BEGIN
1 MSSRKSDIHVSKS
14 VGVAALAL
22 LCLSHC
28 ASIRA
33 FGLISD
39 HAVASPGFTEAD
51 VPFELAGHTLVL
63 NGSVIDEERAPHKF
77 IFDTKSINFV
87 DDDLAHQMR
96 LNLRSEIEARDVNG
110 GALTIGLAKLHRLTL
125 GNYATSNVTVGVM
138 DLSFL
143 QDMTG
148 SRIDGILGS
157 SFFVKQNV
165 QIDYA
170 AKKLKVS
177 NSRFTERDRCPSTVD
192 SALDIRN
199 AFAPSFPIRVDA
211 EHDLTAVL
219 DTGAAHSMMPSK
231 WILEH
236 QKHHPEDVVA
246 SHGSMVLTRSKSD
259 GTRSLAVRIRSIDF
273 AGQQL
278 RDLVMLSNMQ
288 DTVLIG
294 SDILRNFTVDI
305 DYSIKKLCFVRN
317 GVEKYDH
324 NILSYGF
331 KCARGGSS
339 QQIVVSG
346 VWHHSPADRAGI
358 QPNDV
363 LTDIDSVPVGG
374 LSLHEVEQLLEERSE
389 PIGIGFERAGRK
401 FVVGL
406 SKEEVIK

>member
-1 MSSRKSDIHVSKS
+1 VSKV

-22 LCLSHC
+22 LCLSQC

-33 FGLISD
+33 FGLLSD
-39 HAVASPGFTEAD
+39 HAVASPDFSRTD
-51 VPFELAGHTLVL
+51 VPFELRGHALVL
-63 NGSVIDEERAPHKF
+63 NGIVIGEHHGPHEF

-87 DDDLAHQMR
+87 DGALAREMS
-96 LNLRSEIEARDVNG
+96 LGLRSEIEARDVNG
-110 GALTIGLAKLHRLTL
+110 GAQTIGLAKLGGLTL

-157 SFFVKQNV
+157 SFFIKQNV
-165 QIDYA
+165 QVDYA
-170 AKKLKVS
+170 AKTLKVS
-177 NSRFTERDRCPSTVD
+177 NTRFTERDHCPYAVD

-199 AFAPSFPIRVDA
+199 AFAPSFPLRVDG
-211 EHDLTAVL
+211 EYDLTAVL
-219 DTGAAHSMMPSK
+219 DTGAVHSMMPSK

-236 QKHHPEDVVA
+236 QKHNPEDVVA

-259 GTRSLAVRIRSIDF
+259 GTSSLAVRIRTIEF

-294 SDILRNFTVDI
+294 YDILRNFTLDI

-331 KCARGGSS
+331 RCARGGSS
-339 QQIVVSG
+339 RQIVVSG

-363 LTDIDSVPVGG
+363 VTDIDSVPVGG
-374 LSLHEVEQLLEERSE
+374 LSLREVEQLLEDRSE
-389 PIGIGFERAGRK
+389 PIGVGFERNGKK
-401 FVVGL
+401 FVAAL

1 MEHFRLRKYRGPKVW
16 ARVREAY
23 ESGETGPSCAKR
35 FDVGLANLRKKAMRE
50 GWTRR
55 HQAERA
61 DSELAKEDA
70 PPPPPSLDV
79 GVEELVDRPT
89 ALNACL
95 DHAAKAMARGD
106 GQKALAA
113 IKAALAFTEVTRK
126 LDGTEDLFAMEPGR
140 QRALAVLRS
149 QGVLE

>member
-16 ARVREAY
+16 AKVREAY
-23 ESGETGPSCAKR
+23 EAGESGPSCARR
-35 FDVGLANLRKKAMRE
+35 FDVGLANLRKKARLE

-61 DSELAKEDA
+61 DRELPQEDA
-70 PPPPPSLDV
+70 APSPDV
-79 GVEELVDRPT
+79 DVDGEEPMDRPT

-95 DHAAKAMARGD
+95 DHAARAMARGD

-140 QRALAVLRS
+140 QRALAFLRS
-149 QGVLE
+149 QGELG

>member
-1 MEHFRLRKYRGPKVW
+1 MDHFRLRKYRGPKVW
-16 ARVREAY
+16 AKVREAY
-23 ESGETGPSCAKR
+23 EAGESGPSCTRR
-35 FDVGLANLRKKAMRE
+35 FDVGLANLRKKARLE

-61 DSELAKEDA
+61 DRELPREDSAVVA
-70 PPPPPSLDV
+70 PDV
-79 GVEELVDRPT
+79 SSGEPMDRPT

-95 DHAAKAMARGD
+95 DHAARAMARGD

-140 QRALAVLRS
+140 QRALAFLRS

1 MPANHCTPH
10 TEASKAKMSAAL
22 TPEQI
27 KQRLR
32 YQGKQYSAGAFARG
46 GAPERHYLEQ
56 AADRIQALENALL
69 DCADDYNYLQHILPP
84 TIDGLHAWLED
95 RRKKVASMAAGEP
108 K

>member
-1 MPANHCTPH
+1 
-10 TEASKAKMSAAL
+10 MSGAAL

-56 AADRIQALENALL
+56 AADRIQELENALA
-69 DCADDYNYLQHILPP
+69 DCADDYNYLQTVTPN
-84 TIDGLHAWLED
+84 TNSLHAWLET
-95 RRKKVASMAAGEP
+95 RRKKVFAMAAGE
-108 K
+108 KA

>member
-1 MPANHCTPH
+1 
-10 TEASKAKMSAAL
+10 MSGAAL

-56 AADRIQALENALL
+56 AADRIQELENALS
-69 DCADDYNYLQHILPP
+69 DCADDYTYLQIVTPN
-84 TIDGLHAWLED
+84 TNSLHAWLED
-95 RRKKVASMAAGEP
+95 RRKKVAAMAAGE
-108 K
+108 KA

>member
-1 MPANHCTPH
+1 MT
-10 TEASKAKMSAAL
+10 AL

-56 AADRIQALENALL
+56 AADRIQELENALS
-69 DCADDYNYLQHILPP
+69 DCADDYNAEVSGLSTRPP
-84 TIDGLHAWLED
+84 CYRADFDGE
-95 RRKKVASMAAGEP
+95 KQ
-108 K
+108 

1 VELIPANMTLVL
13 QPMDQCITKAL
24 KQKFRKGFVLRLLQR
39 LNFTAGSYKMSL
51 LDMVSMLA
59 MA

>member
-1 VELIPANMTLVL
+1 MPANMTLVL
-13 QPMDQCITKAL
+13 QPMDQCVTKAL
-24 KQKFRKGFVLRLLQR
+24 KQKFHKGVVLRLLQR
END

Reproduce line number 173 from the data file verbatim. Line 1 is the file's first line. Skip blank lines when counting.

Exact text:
+95 RRKKVFAMAAGE